House and Senate budget leaders have each released their guiding documents for state spending over the next two years. Here’s a summary of how they address priorities for Washington’s kids:
Resolving that no child’s future should be hindered by inadequate nutrition, the House would restore full funding to food assistance for qualified immigrant families. The Senate maintains funding at current levels, 25 percent less than federal food stamps.
The Senate has collaborated with House early-learning leaders and child advocates to shape the bipartisan Early Start Act. High quality early learning is a proven means of closing the opportunity gap faced by too many children of color and children in low-income families. But the Senate budget includes less than half the funding needed to reach the bill’s intended outcomes.
And with a new capital gains tax and a restructured B&O tax, the House makes significant changes to our state’s outdated, upside-down revenue system—changes needed to grow our economy and invest in our future.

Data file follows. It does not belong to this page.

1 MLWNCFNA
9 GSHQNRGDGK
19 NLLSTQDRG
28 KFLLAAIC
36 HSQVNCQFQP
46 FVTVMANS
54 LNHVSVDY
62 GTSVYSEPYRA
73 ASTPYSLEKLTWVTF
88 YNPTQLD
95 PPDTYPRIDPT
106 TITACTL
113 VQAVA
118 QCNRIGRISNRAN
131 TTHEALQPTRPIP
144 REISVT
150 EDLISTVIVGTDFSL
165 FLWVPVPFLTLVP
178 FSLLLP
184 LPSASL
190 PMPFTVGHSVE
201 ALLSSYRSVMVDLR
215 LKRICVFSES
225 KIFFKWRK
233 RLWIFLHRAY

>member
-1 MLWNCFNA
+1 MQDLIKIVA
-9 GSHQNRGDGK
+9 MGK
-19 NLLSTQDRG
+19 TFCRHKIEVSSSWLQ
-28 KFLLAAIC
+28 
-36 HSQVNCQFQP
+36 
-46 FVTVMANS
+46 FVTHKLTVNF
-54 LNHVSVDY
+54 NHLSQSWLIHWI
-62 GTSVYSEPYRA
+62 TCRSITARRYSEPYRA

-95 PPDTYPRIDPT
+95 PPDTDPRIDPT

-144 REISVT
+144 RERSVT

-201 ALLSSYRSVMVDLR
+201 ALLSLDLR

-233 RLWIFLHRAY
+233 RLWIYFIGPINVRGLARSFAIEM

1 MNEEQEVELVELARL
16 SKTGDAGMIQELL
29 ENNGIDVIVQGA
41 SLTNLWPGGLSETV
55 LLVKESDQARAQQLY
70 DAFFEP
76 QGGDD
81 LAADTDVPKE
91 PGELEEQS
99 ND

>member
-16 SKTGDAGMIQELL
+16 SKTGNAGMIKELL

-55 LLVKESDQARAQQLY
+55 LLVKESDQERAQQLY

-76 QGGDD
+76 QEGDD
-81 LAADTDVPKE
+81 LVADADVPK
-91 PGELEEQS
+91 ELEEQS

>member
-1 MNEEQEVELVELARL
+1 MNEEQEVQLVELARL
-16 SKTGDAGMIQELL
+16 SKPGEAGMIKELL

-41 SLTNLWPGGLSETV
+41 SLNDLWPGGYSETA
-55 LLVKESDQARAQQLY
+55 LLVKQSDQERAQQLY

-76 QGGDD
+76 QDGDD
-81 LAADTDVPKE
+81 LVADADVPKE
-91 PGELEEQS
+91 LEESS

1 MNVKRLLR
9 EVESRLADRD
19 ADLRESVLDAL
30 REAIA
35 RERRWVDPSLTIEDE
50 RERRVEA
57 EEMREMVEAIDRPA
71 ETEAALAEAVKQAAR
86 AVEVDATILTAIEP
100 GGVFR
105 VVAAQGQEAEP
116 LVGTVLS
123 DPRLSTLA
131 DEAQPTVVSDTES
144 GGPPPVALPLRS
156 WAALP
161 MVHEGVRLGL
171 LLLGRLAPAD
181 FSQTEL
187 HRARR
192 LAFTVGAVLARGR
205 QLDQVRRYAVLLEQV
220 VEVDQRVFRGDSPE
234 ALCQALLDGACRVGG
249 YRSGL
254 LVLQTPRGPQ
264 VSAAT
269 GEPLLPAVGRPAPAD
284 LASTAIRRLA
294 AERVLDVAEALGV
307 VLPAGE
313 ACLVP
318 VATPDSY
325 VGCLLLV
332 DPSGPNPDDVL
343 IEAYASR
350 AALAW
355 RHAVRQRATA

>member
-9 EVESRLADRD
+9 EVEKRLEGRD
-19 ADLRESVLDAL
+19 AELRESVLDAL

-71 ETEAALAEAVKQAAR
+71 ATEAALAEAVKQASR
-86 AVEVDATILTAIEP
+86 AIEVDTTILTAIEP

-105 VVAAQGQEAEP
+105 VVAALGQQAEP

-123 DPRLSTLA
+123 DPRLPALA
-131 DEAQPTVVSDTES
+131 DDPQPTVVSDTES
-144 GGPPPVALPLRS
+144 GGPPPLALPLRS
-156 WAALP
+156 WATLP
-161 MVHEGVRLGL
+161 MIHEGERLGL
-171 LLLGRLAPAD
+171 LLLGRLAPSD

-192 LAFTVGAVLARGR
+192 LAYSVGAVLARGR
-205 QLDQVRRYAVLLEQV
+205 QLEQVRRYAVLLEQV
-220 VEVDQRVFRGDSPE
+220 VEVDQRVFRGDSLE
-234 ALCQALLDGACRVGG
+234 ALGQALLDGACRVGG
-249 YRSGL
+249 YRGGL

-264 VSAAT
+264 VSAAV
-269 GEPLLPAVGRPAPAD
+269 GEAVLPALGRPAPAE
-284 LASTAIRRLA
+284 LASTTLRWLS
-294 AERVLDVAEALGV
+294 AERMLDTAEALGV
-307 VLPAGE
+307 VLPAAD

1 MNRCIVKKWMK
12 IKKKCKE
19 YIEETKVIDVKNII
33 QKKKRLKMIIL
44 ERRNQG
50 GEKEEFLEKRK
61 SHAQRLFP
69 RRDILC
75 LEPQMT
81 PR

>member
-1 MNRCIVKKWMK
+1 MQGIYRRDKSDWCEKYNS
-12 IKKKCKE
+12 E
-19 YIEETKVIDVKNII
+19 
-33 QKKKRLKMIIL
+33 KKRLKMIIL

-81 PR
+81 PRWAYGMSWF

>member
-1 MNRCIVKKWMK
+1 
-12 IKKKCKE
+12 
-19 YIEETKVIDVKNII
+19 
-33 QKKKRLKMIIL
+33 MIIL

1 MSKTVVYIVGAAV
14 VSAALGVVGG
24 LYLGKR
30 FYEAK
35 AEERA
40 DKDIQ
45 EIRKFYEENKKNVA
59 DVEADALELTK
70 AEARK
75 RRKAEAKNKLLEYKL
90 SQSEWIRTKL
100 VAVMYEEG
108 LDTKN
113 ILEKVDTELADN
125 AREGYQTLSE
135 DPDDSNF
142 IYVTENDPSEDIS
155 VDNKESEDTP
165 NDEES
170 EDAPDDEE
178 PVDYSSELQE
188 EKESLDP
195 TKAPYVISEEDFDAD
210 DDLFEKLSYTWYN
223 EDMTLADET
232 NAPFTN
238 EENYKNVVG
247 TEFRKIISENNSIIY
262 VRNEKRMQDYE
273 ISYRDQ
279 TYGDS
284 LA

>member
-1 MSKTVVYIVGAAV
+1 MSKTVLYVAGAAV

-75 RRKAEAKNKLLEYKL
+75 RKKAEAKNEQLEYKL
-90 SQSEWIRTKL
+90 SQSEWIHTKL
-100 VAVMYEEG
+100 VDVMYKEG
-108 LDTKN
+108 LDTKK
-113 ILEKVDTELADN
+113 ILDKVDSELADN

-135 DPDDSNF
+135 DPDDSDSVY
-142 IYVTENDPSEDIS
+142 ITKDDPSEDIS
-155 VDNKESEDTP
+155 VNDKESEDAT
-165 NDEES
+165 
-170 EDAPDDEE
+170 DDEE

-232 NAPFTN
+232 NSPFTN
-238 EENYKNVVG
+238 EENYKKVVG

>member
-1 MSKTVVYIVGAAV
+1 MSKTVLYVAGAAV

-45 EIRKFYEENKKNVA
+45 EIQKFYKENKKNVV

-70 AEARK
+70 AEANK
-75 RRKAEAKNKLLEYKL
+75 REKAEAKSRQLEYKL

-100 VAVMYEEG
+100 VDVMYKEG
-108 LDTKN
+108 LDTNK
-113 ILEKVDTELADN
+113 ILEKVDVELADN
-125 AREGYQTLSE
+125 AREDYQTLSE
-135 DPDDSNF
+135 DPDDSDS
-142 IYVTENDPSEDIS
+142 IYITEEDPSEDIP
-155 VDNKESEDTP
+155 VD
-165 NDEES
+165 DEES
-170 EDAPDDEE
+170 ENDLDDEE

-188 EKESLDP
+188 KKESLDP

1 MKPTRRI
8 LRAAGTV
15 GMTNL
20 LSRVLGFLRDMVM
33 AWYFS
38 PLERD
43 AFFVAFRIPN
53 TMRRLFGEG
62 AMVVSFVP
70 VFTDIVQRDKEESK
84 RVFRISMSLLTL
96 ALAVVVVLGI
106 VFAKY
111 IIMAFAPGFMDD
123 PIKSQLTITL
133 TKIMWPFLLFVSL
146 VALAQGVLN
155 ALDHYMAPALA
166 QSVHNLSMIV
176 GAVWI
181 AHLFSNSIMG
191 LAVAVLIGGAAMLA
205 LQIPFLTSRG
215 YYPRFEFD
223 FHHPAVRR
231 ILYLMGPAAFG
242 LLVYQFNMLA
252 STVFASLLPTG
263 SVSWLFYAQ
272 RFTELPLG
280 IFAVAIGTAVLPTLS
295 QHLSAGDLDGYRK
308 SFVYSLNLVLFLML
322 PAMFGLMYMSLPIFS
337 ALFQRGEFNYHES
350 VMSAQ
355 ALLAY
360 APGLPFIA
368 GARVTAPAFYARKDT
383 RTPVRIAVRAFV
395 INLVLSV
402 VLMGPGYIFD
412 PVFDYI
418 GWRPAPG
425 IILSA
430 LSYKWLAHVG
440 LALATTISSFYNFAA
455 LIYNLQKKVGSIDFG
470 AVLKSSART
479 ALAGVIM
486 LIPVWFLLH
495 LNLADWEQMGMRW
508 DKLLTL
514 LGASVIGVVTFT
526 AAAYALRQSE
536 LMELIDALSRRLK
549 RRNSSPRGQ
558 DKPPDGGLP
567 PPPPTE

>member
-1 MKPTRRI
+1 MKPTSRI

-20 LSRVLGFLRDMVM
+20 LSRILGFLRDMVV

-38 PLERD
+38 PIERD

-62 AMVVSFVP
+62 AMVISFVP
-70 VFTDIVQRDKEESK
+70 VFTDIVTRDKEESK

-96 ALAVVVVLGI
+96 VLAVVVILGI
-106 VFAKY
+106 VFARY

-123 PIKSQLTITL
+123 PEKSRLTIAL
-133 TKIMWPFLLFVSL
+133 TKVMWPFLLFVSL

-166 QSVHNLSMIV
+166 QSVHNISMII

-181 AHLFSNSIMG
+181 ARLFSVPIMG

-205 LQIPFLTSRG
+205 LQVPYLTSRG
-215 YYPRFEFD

Six years of recession-driven cutbacks have hobbled our ability to build strong families and healthy communities—with disproportionate harm to families of color. With child poverty rising in Washington, we need to invest in programs that serve kids’ most basic needs—programs like State Food Assistance and Breakfast after the Bell—while giving all children the great start they need in life.
In the weeks ahead, Children’s Alliance is looking forward to working with legislators and coalition partners to ensure that kids have equal access to the building blocks of the American dream. Together, we can win a final budget that builds strong kids and strong families.